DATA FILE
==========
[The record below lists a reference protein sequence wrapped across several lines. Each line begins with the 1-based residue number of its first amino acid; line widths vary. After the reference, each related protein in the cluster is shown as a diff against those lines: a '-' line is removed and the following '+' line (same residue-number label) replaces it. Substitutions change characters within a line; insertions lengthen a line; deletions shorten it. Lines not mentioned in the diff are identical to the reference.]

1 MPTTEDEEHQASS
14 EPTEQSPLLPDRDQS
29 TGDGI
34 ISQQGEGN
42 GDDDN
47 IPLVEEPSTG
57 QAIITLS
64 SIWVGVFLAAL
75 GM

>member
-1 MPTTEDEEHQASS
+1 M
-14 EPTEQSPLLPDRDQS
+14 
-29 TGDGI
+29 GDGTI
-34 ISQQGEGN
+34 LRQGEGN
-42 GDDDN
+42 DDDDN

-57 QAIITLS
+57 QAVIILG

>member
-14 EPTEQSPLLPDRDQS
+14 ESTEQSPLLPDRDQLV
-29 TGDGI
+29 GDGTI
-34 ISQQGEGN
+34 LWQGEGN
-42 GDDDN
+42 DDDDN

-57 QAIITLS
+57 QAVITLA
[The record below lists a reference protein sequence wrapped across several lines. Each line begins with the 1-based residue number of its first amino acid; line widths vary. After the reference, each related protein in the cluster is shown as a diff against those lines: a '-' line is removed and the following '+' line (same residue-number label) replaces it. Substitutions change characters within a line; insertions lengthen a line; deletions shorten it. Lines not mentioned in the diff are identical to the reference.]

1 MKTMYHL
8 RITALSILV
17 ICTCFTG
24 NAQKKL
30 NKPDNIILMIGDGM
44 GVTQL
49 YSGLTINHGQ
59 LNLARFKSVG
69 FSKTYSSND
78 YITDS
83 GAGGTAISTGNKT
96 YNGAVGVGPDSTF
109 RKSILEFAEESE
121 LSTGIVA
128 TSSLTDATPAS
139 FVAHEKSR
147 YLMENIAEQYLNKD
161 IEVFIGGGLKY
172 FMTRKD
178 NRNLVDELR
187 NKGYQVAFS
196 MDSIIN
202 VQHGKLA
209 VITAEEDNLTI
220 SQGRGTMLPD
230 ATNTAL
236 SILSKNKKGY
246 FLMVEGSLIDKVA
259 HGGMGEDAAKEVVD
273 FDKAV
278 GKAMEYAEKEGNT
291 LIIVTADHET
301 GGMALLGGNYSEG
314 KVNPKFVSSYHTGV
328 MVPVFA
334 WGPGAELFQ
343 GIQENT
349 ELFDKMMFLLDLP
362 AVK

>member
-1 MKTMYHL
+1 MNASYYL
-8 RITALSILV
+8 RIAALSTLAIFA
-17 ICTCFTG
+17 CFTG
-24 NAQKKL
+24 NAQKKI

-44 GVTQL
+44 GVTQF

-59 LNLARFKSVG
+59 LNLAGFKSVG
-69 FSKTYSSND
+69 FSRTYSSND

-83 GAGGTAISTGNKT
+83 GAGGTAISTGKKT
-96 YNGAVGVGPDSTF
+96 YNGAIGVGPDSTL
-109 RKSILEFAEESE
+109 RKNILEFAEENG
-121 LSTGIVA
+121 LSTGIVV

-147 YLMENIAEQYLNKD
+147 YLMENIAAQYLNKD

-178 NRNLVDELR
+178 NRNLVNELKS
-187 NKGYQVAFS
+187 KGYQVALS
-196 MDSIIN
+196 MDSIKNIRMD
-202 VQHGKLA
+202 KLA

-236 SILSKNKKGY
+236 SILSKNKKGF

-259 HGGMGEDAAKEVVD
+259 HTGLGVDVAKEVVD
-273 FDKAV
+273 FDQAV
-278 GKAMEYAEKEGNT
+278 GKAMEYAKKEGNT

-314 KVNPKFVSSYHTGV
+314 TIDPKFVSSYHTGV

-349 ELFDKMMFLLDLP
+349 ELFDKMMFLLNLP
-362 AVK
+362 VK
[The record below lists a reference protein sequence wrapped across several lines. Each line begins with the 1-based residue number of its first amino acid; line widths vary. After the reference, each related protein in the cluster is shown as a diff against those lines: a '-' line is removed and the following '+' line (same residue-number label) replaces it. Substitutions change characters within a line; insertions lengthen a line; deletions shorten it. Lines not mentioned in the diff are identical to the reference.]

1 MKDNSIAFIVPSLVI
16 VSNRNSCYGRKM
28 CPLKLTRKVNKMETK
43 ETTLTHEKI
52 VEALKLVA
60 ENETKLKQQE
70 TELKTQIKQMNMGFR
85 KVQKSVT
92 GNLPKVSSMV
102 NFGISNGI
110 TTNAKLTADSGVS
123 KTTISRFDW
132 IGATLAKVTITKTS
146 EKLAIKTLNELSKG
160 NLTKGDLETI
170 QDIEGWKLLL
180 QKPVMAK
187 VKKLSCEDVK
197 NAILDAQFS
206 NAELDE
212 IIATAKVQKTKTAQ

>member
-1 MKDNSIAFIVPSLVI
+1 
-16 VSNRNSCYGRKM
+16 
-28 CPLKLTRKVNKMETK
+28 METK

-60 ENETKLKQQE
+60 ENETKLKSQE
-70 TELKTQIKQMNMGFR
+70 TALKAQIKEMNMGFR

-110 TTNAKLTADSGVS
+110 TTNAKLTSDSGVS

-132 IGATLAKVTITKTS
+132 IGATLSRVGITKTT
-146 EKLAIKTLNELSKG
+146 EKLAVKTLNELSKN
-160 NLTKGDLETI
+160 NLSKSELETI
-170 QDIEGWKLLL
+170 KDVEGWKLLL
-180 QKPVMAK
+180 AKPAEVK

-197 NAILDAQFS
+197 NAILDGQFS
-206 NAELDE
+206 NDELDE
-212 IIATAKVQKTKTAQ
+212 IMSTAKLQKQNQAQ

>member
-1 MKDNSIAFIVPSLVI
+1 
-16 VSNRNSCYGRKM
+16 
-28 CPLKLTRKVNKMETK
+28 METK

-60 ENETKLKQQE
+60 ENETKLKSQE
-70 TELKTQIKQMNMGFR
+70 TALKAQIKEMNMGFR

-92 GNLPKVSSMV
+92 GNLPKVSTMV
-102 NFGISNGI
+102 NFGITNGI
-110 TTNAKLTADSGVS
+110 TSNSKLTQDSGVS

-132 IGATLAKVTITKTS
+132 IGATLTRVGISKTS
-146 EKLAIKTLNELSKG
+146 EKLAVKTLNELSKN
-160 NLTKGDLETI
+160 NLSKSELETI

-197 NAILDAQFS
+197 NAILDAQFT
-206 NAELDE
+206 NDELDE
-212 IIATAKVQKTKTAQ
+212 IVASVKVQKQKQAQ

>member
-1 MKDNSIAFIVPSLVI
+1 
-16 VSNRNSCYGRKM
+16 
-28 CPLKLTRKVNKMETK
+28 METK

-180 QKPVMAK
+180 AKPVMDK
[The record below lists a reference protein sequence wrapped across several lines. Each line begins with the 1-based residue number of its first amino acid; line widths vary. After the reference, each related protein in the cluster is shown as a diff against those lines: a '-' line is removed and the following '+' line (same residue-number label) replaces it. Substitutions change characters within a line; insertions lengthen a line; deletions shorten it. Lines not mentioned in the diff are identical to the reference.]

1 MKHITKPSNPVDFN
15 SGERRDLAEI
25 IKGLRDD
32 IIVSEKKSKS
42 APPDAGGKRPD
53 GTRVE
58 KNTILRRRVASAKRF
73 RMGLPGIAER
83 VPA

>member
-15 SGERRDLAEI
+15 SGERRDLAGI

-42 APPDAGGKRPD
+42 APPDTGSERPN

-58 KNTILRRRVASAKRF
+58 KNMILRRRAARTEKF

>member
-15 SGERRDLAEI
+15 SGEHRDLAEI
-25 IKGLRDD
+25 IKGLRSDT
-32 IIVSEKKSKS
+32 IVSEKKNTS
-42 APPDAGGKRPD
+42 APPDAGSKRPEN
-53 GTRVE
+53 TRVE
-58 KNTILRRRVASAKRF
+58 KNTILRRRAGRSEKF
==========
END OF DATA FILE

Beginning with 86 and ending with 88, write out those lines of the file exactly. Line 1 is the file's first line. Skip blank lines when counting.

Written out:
-59 LNLARFKSVG
+59 LNLAGFKSVG
-69 FSKTYSSND